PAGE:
Nondestructive sampling: With today’s recording systems, most call centers have immense flexibility to sample “raw materials” at the source – and after the fact. Plus, unlike many manufacturers, we don’t have to destroy the samples in order to inspect them. This is not always the case in manufacturing. A primary function of quality sampling in manufacturing is for the purpose of what is known as “acceptance sampling.” Acceptance sampling happens when the parts, or raw materials, are received before the production process begins. Sometimes manufacturers have to destroy batches of material in order to inspect them.
Our situation is different. Call center acceptance sampling is not an option for us. We can’t “reject” calls that we don’t want to deal with. Furthermore, since quality in a call center is delivered in real time, our only opportunity to monitor quality is after the event is over. (Live monitoring for the purpose of coaching is another topic for a later time.)
Given the widespread adoption of call recording technology, we can capture call samples and later analyze them for quality to our hearts’ content. Doing this has no adverse impact on the quality of the call.
This is where we need to shed our habitual ways of doing things. Monitoring forms, once developed, tend to take on a life of their own. It’s easy to get lulled into the mindset that all we have to do to achieve quality is to score our forms in some consistent way, but that’s only part of what we need to do.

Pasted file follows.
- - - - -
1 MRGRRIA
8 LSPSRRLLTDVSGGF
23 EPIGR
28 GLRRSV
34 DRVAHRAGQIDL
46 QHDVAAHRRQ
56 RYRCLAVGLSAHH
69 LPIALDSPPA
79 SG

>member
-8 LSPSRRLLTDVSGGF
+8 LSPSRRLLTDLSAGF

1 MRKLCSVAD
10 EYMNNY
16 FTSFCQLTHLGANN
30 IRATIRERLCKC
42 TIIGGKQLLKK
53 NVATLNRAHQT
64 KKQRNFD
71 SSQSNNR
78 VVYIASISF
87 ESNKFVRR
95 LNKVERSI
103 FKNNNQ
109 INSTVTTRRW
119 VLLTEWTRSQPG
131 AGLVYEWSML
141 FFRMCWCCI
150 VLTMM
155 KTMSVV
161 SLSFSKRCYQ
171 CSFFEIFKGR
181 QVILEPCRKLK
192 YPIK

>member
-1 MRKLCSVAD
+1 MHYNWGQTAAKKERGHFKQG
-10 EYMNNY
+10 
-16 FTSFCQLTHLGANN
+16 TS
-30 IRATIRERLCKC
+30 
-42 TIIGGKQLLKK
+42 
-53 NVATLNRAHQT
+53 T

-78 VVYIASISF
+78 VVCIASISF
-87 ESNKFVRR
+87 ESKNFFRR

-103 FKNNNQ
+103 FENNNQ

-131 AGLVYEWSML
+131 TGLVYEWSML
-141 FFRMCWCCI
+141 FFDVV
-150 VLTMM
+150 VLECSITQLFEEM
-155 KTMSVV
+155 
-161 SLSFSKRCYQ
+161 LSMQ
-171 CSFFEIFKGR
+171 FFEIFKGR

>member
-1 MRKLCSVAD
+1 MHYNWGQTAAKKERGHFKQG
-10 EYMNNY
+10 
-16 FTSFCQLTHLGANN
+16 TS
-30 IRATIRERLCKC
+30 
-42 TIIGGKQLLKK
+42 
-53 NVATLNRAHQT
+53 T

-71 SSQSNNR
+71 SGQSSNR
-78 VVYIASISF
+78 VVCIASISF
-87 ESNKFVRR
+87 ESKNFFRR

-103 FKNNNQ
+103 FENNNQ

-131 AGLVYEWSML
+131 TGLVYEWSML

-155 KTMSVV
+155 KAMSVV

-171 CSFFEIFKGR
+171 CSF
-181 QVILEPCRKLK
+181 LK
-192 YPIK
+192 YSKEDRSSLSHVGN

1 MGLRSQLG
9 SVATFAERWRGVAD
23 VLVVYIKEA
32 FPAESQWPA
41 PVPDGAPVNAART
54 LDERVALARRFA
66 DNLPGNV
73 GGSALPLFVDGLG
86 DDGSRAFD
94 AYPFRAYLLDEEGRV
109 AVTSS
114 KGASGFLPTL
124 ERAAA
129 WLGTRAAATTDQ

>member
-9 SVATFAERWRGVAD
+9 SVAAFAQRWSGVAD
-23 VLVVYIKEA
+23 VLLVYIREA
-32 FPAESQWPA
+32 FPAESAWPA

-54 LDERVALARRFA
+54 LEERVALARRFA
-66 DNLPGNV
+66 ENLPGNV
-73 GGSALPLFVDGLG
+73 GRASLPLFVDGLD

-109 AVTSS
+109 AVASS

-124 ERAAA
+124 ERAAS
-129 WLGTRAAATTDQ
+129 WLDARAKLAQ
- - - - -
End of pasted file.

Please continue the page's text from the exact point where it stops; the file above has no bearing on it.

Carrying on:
Even more important is looking for other trends in our data. As long as we have a representative sample of calls that have been recorded and archived, we can perform all sorts of analyses on the sample. And we will have the same confidence in our results as we have in our monitoring scores.
The most valuable answers may be those that aren’t even on the monitoring form. For example, a common call center goal is to keep average handle time as short as can be reasonably expected. Toward that end, call centers often set up various efficiency metrics related to average talk time and hold time. However, what if longer calls tend to result in higher monitoring scores and higher caller satisfaction scores? Could striving for efficiency be defeating other, higher purposes?
As long as you have a representative sample of calls for the month, all you need to do is run a scatterplot and correlation analysis between talk time and quality scores. Have you ever correlated quality scores with the delay in answering those calls? Here again, a scatterplot and correlation analysis can reveal the consequences of the lengthy average speed of answer in a way that typical metrics do not reveal. Do you really want to help your agents achieve better monitoring scores? Well, the best way to do that may be to staff more robustly for peak volumes.
Read part 7 in this series.
Cliff Hurst is president of Career Impact, Inc. Contact Cliff at 207-499-0141, 800-813-8105, or email@example.com.
[From Connection Magazine – May 2009]